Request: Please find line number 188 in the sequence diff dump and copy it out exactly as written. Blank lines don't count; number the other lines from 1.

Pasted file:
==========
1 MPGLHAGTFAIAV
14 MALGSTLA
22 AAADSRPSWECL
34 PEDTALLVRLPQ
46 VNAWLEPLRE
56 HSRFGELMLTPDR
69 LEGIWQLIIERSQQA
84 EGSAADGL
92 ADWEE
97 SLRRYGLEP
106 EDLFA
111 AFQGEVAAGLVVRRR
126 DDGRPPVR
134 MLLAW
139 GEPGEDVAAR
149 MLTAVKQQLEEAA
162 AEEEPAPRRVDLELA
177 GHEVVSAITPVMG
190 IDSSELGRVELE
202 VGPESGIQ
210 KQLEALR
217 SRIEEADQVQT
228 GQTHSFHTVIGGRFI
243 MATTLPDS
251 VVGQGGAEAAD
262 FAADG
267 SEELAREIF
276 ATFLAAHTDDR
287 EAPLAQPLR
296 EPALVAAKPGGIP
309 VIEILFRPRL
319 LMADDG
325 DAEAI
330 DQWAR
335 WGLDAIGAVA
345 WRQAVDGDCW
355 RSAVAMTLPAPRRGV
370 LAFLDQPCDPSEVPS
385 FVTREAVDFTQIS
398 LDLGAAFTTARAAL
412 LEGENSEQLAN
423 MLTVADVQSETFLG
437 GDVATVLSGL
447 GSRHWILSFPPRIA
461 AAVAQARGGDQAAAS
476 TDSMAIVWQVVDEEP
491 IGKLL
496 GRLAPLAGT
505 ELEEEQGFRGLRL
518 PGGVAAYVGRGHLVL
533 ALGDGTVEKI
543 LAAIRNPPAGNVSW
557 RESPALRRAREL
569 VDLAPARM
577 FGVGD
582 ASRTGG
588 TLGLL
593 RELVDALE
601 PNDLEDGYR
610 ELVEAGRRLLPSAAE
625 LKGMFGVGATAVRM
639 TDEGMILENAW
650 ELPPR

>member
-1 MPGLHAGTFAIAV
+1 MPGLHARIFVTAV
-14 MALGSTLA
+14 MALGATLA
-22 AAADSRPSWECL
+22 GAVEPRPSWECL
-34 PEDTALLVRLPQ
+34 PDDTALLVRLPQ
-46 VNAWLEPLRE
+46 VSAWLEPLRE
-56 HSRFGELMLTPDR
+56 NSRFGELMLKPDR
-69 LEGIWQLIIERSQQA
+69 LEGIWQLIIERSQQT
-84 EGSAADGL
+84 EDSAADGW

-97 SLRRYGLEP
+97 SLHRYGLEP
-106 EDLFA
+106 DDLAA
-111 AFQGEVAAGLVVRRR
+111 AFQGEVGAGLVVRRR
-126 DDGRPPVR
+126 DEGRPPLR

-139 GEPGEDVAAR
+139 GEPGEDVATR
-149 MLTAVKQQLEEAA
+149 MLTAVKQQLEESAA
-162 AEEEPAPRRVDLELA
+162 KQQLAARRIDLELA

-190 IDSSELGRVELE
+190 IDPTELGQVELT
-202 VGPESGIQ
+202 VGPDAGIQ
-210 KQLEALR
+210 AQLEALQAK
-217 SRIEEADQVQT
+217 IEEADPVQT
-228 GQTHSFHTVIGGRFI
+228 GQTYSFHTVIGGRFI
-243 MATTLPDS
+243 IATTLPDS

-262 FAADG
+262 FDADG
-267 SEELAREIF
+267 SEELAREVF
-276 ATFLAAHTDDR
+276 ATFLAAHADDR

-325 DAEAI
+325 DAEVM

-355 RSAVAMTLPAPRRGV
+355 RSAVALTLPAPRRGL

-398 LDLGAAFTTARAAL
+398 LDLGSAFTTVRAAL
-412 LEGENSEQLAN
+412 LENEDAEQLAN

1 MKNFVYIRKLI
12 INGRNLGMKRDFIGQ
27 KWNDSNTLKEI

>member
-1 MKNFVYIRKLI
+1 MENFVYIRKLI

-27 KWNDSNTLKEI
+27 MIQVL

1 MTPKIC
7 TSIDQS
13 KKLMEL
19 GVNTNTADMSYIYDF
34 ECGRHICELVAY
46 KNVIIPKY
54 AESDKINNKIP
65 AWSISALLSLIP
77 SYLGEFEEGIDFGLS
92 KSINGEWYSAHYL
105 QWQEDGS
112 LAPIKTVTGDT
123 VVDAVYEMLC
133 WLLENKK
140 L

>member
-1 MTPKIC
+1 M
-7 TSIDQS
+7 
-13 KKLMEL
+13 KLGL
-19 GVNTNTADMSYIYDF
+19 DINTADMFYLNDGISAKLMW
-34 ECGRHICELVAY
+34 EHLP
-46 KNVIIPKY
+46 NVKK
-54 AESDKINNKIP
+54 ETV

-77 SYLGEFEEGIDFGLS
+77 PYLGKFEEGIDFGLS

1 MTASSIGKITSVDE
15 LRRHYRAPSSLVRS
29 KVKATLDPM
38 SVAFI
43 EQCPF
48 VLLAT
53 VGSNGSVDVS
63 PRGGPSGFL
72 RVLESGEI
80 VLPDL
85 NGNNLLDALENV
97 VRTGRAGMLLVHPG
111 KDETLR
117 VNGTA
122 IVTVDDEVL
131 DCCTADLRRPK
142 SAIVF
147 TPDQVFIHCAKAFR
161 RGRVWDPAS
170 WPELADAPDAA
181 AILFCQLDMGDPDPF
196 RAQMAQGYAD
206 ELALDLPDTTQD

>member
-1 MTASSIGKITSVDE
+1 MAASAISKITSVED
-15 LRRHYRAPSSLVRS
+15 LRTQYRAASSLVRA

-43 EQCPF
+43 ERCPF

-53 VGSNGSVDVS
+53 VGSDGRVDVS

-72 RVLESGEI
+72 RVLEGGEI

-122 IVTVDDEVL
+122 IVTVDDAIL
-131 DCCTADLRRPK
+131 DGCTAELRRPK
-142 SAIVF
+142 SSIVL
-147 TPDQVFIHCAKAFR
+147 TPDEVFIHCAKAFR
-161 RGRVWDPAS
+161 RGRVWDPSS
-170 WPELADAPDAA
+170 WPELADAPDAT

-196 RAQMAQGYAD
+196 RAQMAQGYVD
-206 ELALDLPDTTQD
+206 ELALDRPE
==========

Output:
+15 LRTQYRAASSLVRA